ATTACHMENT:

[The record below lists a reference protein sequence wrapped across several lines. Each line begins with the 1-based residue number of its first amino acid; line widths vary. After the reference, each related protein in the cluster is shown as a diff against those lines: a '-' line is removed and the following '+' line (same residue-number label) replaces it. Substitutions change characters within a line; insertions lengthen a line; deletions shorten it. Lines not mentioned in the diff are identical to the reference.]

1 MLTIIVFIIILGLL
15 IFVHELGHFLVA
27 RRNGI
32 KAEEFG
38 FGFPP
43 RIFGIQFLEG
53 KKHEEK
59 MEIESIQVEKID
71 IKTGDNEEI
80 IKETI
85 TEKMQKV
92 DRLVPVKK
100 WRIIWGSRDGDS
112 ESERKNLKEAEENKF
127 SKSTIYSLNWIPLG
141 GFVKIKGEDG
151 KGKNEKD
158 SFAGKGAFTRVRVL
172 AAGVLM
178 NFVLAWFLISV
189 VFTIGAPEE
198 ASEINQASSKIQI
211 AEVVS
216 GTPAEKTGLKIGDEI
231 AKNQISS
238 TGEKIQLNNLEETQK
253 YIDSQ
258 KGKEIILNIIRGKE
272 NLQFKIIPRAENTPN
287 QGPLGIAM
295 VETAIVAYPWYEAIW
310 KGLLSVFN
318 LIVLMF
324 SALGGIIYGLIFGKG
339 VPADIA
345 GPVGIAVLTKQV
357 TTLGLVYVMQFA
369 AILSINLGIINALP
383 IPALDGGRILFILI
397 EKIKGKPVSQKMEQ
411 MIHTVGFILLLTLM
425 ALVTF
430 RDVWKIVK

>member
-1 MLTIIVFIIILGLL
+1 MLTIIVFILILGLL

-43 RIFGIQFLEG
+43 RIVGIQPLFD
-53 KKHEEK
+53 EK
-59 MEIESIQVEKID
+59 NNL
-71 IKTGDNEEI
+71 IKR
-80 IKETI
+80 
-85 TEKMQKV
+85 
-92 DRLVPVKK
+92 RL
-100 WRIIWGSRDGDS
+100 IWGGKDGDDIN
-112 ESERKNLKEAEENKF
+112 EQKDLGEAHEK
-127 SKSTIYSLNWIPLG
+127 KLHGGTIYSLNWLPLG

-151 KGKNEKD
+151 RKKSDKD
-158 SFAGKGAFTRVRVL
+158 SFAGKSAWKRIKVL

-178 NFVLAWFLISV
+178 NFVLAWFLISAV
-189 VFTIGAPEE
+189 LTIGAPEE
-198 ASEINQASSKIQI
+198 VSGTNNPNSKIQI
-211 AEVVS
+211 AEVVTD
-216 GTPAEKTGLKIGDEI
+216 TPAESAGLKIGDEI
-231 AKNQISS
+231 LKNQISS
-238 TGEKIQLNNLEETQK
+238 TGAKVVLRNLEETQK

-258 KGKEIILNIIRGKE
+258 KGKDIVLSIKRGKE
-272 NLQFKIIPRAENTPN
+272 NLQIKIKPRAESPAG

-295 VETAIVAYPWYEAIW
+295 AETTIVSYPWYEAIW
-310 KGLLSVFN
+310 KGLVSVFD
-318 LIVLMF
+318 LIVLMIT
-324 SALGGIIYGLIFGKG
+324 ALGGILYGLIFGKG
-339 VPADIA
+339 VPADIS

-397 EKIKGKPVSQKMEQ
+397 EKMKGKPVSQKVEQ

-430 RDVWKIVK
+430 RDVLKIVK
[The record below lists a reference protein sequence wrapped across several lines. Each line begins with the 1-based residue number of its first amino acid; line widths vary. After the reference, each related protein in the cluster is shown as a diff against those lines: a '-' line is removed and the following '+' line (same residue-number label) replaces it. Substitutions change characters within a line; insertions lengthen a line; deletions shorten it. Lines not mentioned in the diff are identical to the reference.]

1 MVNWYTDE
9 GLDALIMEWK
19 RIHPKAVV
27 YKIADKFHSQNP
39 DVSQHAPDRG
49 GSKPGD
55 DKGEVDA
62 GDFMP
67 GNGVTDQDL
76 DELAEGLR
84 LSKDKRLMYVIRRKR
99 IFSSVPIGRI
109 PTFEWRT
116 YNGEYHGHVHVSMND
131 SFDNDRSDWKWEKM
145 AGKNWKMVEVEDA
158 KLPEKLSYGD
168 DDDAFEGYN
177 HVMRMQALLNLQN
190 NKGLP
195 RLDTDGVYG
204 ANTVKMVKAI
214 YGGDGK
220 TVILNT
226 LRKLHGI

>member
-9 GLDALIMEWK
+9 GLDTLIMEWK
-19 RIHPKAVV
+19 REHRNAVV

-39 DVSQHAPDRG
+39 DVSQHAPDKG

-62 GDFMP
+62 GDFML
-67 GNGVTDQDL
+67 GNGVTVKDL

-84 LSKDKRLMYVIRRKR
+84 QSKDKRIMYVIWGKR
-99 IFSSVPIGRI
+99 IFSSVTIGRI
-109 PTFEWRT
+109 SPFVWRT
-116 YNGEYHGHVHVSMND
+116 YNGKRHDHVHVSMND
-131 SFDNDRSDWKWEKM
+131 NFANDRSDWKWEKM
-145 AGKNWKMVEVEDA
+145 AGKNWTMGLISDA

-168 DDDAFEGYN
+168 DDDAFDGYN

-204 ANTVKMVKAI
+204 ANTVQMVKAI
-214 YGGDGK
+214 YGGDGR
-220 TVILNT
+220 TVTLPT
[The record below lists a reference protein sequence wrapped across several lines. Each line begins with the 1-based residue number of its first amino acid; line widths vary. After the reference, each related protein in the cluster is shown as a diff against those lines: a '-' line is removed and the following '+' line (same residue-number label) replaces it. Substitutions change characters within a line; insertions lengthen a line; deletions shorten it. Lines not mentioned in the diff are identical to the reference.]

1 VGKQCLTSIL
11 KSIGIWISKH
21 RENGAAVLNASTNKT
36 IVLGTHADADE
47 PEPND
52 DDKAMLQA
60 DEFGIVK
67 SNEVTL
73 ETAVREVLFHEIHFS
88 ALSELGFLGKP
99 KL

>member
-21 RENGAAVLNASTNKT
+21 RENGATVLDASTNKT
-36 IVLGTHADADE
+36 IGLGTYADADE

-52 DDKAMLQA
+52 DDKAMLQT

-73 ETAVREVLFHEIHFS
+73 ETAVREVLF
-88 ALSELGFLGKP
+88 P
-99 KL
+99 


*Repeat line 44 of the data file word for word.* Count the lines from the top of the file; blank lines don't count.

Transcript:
430 RDVWKIVK